Book Reviews -- By: Anonymous
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Pocket Dictionary Of Theological Terms, Stanley J. Grenz, David Guretzki and Cherith Fee Nordling. Downers Grove, Illinois: InterVarsity Press (1999). 122 pages, paper, $6.99
The study of theology requires one to enter into a historic conversation, a two-thousand-year-old conversation at that. The conversation includes many great thinkers and many important terms. But how do moderns make sense of this conversation? How can both beginner and seasoned theologian communicate clearly with one another? The authors of this little book provide a concise, but highly useful, introduction to the historic theological conversation without becoming prolix.
From philosophical terms, like a posteriori or a priori, to theologians such as Ulrich Zwingli, the authors cover a wide-ranging field of English terms, foreign terms (including but not limited to both Latin and Greek), theological movements and traditions, and theologians and schools of theological thought. Both the novice and the specialist will find here a wealth of straightforward, clear and concise definitions. (And each entry includes a helpful system of asterisks which direct the reader to parallel entries.)
Terms both modern and ancient are sagaciously used. For example, the contemporary term “deconstruction” is defined as “a term used primarily in hermeneutics ... to describe the process of analyzing a particular representation of reality so as to offer a critique of how a text ‘constructs’
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a picture of reality.” Since dozens of contemporary terms are essential for modern theological conversation it is helpful that the authors include a number of the important terms often tossed about today. The frequently used, and rarely defined, “postmodernism” is defined as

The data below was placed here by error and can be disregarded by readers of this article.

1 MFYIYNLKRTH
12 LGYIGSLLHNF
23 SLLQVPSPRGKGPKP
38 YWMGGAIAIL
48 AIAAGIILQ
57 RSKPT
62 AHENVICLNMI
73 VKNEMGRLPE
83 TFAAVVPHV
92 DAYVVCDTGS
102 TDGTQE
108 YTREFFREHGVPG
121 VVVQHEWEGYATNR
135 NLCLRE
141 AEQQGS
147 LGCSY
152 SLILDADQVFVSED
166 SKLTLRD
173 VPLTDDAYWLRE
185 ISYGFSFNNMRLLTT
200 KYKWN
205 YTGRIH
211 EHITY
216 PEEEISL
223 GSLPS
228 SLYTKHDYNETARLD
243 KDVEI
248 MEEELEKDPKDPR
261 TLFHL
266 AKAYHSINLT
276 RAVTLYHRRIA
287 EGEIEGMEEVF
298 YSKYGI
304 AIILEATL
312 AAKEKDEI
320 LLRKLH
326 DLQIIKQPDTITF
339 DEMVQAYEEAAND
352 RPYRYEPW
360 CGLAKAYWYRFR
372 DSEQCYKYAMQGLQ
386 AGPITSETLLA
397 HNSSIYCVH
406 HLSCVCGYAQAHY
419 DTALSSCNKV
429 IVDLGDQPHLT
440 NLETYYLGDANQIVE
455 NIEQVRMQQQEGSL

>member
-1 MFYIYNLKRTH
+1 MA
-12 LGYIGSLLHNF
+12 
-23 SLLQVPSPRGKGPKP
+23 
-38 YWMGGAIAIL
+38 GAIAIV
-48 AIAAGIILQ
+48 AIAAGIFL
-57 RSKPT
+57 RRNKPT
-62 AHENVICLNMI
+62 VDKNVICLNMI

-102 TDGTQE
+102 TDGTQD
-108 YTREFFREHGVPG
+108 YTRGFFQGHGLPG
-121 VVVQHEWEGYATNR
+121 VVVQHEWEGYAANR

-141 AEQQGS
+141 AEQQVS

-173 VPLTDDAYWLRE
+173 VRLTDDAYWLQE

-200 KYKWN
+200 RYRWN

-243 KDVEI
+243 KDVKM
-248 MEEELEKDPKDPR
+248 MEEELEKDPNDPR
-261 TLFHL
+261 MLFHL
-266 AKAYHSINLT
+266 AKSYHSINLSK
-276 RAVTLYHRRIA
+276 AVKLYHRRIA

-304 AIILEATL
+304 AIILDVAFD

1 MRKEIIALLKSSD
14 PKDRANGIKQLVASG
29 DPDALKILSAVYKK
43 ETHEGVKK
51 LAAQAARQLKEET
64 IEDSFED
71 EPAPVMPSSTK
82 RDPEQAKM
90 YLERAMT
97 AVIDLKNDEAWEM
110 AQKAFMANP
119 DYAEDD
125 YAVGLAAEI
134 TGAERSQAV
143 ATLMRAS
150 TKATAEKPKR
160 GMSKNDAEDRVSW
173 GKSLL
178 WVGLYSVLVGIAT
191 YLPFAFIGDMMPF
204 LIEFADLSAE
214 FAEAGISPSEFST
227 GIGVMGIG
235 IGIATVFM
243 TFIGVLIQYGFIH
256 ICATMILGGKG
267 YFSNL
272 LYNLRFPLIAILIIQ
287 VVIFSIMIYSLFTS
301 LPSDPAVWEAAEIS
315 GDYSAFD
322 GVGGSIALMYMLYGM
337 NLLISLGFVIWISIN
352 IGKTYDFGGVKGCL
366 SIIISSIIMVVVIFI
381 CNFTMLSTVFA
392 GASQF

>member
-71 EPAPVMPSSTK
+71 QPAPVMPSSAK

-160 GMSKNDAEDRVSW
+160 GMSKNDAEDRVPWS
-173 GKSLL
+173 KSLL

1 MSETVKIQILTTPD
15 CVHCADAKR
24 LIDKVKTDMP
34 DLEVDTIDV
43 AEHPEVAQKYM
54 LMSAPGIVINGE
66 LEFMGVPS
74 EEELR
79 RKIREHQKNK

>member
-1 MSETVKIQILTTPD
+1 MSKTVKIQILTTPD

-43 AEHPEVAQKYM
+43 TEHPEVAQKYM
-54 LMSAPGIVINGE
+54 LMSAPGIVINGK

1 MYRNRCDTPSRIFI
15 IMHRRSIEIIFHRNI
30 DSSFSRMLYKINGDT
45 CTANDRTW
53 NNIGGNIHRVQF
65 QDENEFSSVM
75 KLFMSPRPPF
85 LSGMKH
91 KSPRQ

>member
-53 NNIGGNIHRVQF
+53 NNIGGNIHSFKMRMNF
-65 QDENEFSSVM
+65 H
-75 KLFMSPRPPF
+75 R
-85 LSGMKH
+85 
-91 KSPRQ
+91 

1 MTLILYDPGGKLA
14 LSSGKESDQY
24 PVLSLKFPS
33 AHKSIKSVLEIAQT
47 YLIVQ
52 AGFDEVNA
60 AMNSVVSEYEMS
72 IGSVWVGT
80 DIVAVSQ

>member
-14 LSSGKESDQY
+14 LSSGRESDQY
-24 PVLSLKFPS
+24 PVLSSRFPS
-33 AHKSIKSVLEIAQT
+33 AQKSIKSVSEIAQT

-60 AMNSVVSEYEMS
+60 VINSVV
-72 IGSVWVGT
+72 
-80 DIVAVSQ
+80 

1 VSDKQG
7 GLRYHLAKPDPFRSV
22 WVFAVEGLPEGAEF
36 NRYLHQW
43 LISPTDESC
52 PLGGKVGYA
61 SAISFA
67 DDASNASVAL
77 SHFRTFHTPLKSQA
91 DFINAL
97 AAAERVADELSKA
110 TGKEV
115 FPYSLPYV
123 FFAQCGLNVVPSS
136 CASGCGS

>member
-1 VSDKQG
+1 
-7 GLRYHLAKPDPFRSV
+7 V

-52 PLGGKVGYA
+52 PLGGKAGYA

A term used to designate a variety of intellectual and cultural developments in late-twentieth century Western society. The postmodern ethos is characterized by a rejection of modernist values and a mistrust of the supposedly universal rational principles developed in the Enlightenment era. Postmoderns generally embrace pluralism and place value in the diversity of worldviews and religions that characterizes contemporary society.
Theological systems are another essential part of sound theological conversation. Conservative contemporaries often misuse terms like “neo-orthodoxy” and “natural theology” when commenting on twentieth-century discussions. Confusion abounds regarding proper use of such important terms (e.g., dispensationalist theologian Charles Ryrie’s little book on neo-orthodoxy published several decades ago by Moody Press and required reading for many years...
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